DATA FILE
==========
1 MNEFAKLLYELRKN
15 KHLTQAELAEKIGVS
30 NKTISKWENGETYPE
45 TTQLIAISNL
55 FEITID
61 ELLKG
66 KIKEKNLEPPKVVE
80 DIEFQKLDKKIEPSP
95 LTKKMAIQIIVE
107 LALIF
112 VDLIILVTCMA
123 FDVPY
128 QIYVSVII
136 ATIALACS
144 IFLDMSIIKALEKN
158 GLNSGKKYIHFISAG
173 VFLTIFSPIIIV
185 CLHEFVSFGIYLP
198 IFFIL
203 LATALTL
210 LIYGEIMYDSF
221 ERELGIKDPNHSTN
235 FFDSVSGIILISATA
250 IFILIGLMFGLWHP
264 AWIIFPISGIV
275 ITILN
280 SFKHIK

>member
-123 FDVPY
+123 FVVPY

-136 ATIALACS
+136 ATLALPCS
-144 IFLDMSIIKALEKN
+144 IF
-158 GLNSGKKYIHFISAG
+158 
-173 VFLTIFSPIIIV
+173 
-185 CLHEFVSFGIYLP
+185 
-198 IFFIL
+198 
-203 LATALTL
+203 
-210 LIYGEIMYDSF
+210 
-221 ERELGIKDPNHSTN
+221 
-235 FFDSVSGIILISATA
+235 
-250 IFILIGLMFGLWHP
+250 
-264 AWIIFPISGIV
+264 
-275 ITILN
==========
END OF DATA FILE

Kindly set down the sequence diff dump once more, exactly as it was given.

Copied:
1 MNEFAKLLYELRKN
15 KHLTQAELAEKIGVS
30 NKTISKWENGETYPE
45 TTQLIAISNL
55 FEITID
61 ELLKG
66 KIKEKNLEPPKVVE
80 DIEFQKLDKKIEPSP
95 LTKKMAIQIIVE
107 LALIF
112 VDLIILVTCMA
123 FDVPY
128 QIYVSVII
136 ATIALACS
144 IFLDMSIIKALEKN
158 GLNSGKKYIHFISAG
173 VFLTIFSPIIIV
185 CLHEFVSFGIYLP
198 IFFIL
203 LATALTL
210 LIYGEIMYDSF
221 ERELGIKDPNHSTN
235 FFDSVSGIILISATA
250 IFILIGLMFGLWHP
264 AWIIFPISGIV
275 ITILN
280 SFKHIK

>member
-123 FDVPY
+123 FVVPY

-136 ATIALACS
+136 ATLALPCS
-144 IFLDMSIIKALEKN
+144 IF
-158 GLNSGKKYIHFISAG
+158 
-173 VFLTIFSPIIIV
+173 
-185 CLHEFVSFGIYLP
+185 
-198 IFFIL
+198 
-203 LATALTL
+203 
-210 LIYGEIMYDSF
+210 
-221 ERELGIKDPNHSTN
+221 
-235 FFDSVSGIILISATA
+235 
-250 IFILIGLMFGLWHP
+250 
-264 AWIIFPISGIV
+264 
-275 ITILN